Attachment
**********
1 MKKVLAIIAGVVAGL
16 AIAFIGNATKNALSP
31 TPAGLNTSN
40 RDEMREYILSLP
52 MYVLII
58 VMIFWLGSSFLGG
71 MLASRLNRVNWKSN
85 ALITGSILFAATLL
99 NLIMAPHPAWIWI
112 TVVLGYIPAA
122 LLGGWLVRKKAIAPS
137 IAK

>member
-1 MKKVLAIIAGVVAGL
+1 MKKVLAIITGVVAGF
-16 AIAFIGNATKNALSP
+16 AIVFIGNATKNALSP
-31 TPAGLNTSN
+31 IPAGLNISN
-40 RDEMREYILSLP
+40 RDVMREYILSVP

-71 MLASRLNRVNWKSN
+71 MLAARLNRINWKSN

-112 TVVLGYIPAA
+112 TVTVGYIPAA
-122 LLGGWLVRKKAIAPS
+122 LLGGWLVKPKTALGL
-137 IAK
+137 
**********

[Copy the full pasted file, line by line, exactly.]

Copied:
1 MKKVLAIIAGVVAGL
16 AIAFIGNATKNALSP
31 TPAGLNTSN
40 RDEMREYILSLP
52 MYVLII
58 VMIFWLGSSFLGG
71 MLASRLNRVNWKSN
85 ALITGSILFAATLL
99 NLIMAPHPAWIWI
112 TVVLGYIPAA
122 LLGGWLVRKKAIAPS
137 IAK

>member
-1 MKKVLAIIAGVVAGL
+1 MKKVLAIITGVVAGF
-16 AIAFIGNATKNALSP
+16 AIVFIGNATKNALSP
-31 TPAGLNTSN
+31 IPAGLNISN
-40 RDEMREYILSLP
+40 RDVMREYILSVP

-71 MLASRLNRVNWKSN
+71 MLAARLNRINWKSN

-112 TVVLGYIPAA
+112 TVTVGYIPAA
-122 LLGGWLVRKKAIAPS
+122 LLGGWLVKPKTALGL
-137 IAK
+137 